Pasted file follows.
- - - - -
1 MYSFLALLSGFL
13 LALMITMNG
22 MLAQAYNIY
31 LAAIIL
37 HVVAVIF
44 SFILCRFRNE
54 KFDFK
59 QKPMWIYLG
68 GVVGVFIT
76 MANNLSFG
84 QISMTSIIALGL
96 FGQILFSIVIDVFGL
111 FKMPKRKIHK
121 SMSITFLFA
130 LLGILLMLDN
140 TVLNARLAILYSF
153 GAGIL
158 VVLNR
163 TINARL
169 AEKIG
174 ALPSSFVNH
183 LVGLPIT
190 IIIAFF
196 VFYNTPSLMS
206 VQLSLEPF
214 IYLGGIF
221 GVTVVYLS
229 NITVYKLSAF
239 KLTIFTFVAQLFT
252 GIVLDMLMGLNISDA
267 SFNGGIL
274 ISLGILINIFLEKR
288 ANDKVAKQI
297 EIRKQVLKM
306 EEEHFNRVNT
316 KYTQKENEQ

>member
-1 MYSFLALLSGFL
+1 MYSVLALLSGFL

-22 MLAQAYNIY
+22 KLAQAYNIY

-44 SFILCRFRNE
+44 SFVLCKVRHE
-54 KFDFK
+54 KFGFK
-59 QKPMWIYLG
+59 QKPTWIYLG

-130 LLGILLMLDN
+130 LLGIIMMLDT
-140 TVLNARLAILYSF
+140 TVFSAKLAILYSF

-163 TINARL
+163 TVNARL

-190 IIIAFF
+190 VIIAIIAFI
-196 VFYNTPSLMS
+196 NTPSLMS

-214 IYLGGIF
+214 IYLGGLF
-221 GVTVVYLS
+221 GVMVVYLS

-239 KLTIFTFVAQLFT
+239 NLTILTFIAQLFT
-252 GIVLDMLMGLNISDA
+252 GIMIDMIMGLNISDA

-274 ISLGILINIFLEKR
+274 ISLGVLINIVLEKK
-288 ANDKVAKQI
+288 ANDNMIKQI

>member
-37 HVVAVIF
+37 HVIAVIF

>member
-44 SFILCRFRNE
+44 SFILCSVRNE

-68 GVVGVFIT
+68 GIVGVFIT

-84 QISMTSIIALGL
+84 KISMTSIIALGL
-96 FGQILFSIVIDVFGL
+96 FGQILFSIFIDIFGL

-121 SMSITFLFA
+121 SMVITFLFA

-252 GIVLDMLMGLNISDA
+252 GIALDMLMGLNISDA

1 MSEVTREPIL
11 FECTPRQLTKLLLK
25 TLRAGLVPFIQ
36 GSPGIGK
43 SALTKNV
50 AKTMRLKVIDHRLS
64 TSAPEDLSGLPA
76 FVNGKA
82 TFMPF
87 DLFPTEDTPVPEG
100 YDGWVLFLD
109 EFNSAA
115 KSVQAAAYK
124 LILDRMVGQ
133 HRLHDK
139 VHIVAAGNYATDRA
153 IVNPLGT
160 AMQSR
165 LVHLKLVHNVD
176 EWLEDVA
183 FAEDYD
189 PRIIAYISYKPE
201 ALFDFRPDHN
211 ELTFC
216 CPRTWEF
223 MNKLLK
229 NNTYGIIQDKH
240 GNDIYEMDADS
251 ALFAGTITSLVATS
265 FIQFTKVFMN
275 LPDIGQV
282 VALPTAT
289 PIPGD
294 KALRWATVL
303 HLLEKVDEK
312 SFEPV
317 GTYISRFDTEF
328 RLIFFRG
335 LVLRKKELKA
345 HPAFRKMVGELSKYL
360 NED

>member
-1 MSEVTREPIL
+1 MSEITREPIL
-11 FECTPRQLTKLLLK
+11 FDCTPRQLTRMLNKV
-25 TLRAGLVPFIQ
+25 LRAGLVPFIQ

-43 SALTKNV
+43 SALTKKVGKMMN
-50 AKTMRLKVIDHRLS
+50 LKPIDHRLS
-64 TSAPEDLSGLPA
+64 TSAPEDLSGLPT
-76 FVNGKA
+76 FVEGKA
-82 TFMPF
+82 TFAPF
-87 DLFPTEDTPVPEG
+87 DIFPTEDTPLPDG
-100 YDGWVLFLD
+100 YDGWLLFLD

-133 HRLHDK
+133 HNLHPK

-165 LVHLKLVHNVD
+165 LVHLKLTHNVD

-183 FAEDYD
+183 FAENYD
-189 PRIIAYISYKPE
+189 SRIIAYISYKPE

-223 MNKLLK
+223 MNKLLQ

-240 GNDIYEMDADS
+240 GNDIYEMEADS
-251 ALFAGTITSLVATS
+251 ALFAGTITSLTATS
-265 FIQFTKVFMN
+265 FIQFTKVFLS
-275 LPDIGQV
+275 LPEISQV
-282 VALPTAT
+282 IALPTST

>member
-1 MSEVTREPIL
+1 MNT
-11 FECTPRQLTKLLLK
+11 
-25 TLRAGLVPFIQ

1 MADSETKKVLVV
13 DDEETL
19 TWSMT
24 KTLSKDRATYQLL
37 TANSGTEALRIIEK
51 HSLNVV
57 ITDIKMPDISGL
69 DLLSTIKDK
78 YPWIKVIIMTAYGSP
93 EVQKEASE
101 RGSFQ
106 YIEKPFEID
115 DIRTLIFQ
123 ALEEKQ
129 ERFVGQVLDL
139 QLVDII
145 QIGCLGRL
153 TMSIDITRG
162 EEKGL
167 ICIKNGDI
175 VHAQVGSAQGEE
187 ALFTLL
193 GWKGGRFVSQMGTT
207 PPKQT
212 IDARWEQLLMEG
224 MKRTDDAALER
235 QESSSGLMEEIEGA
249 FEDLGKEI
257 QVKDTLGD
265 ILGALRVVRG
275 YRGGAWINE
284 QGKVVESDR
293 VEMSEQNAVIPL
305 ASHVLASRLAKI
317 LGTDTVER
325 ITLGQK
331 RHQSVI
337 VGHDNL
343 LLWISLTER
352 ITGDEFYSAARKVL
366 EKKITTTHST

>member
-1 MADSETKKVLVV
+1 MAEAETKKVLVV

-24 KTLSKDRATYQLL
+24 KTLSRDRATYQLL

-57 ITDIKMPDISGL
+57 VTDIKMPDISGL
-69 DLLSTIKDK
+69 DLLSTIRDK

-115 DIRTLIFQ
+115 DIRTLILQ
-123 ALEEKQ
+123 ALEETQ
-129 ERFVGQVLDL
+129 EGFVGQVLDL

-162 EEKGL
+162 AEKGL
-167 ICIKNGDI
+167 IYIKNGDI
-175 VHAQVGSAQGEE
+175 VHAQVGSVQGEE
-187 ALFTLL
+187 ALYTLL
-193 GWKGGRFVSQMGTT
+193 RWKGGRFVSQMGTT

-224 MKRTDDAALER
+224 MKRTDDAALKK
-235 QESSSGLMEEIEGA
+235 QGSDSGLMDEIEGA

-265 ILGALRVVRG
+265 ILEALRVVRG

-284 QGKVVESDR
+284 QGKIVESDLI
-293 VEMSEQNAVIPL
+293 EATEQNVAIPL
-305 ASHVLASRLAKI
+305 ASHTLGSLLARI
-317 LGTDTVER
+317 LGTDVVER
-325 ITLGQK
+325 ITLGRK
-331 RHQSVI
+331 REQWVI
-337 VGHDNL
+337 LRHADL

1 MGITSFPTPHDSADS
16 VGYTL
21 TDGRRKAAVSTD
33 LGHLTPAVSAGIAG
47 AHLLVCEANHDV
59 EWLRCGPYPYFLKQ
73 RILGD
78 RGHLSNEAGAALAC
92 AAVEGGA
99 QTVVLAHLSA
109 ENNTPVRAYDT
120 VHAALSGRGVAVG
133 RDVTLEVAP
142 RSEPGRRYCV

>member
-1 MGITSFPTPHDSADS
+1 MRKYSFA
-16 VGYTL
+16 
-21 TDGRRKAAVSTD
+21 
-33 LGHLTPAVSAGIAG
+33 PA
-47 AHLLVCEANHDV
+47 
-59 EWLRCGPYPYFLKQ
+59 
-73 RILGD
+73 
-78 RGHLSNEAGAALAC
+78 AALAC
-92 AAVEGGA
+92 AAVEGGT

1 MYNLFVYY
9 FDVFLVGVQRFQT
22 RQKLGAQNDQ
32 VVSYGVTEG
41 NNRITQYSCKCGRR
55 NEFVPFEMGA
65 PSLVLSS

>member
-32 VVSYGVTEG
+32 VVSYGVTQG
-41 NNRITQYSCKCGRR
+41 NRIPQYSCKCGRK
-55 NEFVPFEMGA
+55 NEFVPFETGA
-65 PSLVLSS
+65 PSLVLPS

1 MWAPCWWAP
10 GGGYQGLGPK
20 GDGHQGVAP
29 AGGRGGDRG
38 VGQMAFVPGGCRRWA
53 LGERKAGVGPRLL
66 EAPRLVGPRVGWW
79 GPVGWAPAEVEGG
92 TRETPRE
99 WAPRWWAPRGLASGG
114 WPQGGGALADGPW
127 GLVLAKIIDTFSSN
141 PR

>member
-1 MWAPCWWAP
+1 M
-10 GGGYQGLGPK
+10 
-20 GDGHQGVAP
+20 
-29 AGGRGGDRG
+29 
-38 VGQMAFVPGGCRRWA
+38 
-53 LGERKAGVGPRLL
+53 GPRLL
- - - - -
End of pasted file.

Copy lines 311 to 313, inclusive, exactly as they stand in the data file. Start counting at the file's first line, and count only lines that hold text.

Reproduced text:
20 GDGHQGVAP
29 AGGRGGDRG
38 VGQMAFVPGGCRRWA